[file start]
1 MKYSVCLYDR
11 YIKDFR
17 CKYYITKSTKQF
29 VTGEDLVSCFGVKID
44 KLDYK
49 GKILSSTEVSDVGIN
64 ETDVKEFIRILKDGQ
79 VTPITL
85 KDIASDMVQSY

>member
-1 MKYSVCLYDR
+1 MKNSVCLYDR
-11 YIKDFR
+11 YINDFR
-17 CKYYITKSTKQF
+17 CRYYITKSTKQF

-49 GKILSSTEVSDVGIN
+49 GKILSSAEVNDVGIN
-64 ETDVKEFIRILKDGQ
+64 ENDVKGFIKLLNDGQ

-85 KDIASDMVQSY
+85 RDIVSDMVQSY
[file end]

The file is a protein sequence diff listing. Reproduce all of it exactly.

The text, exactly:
1 MKYSVCLYDR
11 YIKDFR
17 CKYYITKSTKQF
29 VTGEDLVSCFGVKID
44 KLDYK
49 GKILSSTEVSDVGIN
64 ETDVKEFIRILKDGQ
79 VTPITL
85 KDIASDMVQSY

>member
-1 MKYSVCLYDR
+1 MKNSVCLYDR
-11 YIKDFR
+11 YINDFR
-17 CKYYITKSTKQF
+17 CRYYITKSTKQF

-49 GKILSSTEVSDVGIN
+49 GKILSSAEVNDVGIN
-64 ETDVKEFIRILKDGQ
+64 ENDVKGFIKLLNDGQ

-85 KDIASDMVQSY
+85 RDIVSDMVQSY